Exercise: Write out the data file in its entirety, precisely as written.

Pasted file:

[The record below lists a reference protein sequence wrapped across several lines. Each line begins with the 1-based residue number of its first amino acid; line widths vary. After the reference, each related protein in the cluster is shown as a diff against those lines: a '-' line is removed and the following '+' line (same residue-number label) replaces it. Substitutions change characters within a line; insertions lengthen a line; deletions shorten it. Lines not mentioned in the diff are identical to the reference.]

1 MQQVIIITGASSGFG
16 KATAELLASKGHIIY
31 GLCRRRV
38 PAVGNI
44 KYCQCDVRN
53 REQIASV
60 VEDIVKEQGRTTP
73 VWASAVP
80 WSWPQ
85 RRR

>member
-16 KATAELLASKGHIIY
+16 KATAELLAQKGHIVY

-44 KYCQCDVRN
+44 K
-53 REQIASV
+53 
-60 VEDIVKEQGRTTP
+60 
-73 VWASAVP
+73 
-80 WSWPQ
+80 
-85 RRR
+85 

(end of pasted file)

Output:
[The record below lists a reference protein sequence wrapped across several lines. Each line begins with the 1-based residue number of its first amino acid; line widths vary. After the reference, each related protein in the cluster is shown as a diff against those lines: a '-' line is removed and the following '+' line (same residue-number label) replaces it. Substitutions change characters within a line; insertions lengthen a line; deletions shorten it. Lines not mentioned in the diff are identical to the reference.]

1 MQQVIIITGASSGFG
16 KATAELLASKGHIIY
31 GLCRRRV
38 PAVGNI
44 KYCQCDVRN
53 REQIASV
60 VEDIVKEQGRTTP
73 VWASAVP
80 WSWPQ
85 RRR

>member
-16 KATAELLASKGHIIY
+16 KATAELLAQKGHIVY

-44 KYCQCDVRN
+44 K
-53 REQIASV
+53 
-60 VEDIVKEQGRTTP
+60 
-73 VWASAVP
+73 
-80 WSWPQ
+80 
-85 RRR
+85 